Company Culture Isn’t an Afterthought

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By Heather Eldred and Amber Lee, CO-CEOs Transcend Strategic Consulting

I’m a numbers person. Throughout my career, I’ve been responsible for driving bottom-line growth. So, if you read the words “company culture,” and you dismiss it as a waste of time, I understand you.

For too long, the development and maintenance of company culture has operated in the vacuum of human resources and has not been formally tied to organizational goals. And while an annual company party or a workshop for managers on personality types might possibly be part of what you do to maintain that culture, those efforts are not enough to care for the number one driver of your organization’s success—your culture.

It’s because I’m a numbers person that I’m dedicated to helping organizations develop healthy cultures. Cultivating a healthy company culture is critical to success. I don’t mean this in an ambiguous feel-good way. I mean that specific shifts in culture have been irrefutably proven to have positive or negative impacts on organizational success. I mean that you can measure those factors, make necessary changes, and see your work move you toward your goals. Successful companies of the future will not only recognize that company culture is important, they will make it part of their annual strategic planning process, measure it, cultivate it, and measure it again.

If you consider the evolution of businesses, there was a shift about 30 years ago to focus on bottom-line growth above everything else. Eventually came the recognition that customer satisfaction was critical to sustained bottom line growth, because if customers aren’t happy, they won’t come back and they’ll tell their friends not to come back. With ever-increasing competition, corporate brands invested heavily on external messaging. “This is who we are. This is what we have to offer. This is why you need us.” Unfortunately, many of those beautiful and extremely expensive-to-develop brands weren’t authentic, and their customers and potential customers could see right through them.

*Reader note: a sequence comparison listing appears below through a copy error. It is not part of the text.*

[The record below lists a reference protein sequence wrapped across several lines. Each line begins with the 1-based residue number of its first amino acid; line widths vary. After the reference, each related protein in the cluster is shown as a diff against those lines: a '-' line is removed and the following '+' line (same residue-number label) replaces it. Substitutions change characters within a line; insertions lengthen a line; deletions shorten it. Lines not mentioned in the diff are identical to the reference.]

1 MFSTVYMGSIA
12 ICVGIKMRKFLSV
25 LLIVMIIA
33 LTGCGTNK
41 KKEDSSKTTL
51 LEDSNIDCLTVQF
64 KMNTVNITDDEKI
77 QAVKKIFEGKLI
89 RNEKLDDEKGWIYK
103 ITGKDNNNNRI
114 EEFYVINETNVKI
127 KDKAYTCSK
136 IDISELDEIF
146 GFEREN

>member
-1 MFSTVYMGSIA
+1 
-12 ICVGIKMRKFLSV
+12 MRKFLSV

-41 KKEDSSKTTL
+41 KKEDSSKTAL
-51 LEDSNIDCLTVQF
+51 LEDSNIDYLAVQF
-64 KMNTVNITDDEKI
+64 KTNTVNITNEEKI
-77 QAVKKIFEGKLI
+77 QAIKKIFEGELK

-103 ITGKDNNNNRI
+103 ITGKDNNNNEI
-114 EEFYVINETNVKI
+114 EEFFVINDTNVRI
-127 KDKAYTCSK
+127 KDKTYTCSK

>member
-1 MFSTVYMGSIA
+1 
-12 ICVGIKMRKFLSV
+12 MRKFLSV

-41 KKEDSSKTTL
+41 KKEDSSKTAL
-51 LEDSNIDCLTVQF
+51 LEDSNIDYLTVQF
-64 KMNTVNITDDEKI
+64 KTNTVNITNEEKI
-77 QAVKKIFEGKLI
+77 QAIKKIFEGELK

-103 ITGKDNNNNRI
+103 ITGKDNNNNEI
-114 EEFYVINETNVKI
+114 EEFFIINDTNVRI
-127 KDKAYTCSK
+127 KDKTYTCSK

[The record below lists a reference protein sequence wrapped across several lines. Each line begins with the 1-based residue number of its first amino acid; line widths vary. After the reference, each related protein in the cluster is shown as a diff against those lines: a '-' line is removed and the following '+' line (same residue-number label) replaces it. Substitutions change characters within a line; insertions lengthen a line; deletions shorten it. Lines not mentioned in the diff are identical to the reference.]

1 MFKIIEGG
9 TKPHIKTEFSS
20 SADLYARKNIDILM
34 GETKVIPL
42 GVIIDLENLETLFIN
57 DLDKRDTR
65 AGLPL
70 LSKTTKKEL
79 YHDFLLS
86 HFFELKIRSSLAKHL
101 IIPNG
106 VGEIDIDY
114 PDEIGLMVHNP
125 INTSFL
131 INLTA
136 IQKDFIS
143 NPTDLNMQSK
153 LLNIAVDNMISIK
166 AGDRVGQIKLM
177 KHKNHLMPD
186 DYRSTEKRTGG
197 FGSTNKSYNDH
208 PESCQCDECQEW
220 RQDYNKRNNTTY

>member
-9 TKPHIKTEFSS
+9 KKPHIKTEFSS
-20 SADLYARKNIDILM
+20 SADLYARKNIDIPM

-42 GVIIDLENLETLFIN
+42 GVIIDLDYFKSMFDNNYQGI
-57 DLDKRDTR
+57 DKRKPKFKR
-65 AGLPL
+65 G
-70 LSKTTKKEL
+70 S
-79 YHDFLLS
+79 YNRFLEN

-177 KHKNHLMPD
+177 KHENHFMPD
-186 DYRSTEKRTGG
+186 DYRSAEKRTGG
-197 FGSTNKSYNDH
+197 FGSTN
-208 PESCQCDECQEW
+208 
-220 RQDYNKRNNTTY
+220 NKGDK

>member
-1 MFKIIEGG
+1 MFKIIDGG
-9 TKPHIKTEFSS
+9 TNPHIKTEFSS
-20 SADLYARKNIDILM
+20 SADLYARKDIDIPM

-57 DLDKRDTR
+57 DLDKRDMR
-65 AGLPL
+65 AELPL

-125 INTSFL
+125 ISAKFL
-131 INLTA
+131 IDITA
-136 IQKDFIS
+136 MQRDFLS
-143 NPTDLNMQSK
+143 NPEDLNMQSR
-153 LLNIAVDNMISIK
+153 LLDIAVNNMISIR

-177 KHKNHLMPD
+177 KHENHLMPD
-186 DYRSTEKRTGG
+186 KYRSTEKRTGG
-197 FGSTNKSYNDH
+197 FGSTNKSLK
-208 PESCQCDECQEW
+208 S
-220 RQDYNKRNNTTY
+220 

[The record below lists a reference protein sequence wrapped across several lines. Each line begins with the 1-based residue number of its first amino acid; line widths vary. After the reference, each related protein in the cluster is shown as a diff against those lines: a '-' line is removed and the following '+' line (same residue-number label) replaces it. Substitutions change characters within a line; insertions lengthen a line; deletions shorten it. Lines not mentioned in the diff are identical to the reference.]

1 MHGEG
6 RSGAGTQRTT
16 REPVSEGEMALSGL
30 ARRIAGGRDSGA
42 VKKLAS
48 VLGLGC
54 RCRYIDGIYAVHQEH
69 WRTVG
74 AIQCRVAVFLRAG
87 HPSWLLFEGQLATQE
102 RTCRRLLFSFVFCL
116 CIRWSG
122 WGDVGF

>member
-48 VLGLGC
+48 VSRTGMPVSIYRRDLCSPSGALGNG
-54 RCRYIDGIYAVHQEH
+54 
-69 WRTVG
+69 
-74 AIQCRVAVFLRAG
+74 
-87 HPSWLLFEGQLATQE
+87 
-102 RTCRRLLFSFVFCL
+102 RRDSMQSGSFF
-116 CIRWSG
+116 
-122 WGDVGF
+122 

In today’s market, you are not who you say you are, because one customer’s voice can completely derail hundreds of thousands of dollars in marketing. In today’s market, you are what you do. And that’s what makes the development of company culture a critical piece of corporate strategy. You can deliver a beautiful message but if you don’t back it up with by living that message, that gap between what you say and what you do will quickly be revealed by your customers. Being authentic starts from the inside.

Whether or not you’ve done the work to develop a culture, you already have one and it’s defining your brand. It can be felt by your customers and investors, and most powerfully, by your employees. It could be driving you toward your goals right now, or it could be holding you back.

What are the signs of a great culture?

  • Great cultures have happy, engaged, inspired employees.
  • Great cultures have defined their mission and vision in a clear and concise way and every employee understands their role in meeting those goals.
  • Great cultures have empowered employees. They don’t micromanage.
  • Great cultures promote an environment where mistakes are an opportunity for growth.
  • Great cultures attract better employees and keep them.
  • Great cultures have less turnover, higher sales, higher productivity, less mistakes.

Culture work is not easy. It can be painful to reveal the places where we are falling short, but it’s empowering to recognize those opportunities and make achievable goals to turn those areas around. It’s tempting to just focus on external messaging without doing the hard work to truly define your values and your mission and get everyone moving in the same direction. But this isn’t a “nice to have” – it is a must have and the sooner you get started, the sooner you’ll start moving in the direction you want to go.